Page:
Linked by Eugenia Loli on Tue 5th Feb 2008 01:37 UTC
General Development How do you recognize good programmers if you're a business guy? It's not as easy as it sounds. CV experience is only of limited use here, because great programmers don't always have the "official" experience to demonstrate that they're great. In fact, a lot of that CV experience can be misleading. Yet there are a number of subtle cues that you can get, even from the CV, to figure out whether someone's a great programmer. More here.
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Gotta disagree
by Brandybuck on Tue 5th Feb 2008 04:12 UTC
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I gotta disagree with some of these criteria. I know a lot of great programmers, but only know C/C++ and bourne shell as languages. I know other programmers who who a dozen different languages, but are dumber than a pile of bricks. I know awesome kernel developers who can write device drivers in their sleep, but wouldn't know XML if it bit them in the ass. I also know developers who can rant on and on about a several dozen new technologies, but still need a GUI IDE and an example to write a hello world program.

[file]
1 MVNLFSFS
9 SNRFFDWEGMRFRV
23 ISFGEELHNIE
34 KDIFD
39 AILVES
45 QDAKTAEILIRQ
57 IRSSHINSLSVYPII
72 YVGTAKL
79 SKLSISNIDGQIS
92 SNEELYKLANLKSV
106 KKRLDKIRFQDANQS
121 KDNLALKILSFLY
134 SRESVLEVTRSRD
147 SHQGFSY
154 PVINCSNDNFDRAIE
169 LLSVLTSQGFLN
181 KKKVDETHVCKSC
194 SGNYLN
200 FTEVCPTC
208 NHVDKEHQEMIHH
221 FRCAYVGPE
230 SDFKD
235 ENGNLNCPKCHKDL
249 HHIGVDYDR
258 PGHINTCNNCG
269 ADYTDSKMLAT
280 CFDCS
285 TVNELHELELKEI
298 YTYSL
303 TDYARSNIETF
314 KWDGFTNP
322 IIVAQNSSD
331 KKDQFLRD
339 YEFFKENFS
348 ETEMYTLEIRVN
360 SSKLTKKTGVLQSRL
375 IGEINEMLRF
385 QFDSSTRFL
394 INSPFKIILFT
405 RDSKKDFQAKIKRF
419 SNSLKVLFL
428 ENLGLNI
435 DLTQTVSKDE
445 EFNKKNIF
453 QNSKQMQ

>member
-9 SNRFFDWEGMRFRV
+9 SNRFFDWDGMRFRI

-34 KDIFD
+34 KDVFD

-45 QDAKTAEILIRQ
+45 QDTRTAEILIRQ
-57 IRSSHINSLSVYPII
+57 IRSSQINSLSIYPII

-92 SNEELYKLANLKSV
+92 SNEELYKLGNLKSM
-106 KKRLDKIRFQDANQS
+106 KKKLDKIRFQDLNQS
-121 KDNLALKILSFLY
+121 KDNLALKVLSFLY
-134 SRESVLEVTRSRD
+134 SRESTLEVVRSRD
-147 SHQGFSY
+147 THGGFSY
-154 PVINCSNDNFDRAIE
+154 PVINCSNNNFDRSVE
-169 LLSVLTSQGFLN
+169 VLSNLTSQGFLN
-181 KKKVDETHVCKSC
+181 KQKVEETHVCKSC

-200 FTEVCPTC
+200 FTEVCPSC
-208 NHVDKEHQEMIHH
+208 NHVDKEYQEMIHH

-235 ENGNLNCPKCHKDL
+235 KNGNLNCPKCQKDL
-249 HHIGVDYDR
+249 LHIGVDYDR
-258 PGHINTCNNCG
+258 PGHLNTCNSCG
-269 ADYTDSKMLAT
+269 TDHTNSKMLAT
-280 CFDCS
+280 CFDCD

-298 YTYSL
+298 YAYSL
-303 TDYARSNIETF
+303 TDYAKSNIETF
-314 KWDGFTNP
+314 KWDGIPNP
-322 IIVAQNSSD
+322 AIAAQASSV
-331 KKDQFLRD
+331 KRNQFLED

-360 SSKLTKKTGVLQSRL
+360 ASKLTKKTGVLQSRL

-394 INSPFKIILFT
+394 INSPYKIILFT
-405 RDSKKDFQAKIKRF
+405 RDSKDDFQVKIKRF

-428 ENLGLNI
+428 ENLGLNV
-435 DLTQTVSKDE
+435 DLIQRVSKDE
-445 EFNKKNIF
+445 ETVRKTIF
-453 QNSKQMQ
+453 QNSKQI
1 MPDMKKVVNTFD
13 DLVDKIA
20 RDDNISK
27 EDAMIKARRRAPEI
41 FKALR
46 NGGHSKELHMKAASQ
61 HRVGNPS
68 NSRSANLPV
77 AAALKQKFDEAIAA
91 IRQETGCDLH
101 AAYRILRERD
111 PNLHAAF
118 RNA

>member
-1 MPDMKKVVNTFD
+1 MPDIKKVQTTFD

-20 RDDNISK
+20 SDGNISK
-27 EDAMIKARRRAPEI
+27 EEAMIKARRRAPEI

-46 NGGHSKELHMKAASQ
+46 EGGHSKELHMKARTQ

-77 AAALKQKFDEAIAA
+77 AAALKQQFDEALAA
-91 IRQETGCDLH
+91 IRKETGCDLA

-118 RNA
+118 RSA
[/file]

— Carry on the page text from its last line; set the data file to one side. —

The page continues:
In short, I think the article places way too much emphasis on varietal bleeding edge knowledge, and way too little on in depth focused knowledge. There are two broad categories of great developers, and depending on your company's needs, one may be better for you than the other. One kind of developer is like the article, who has great breadth of knowledge and intense curiosity about new stuff. The other kind has great depth of knowledge and has an intense desire to provide a high quality product. Broad but shallow, or narrow and deep?

Reply Score: 4

RE: Gotta disagree
by Brandybuck on Tue 5th Feb 2008 04:29 in reply to "Gotta disagree"
Brandybuck Member since:

If I can dare make some gross generalizations, I would say the two types of developers correspond to the IT and engineering departments. From the article and comments here, I think everyone else is talking about the IT department. I am talking about engineering department. During the dot.bomb, many startups made the mistake of hiring IT programmers to produce their product. Even if your product is a website, it it needs a different perspective than the typical IT member would give it. This isn't meant to diss IT programmers, rather to recognize that different departments have different needs and emphases.

Reply Parent Score: 1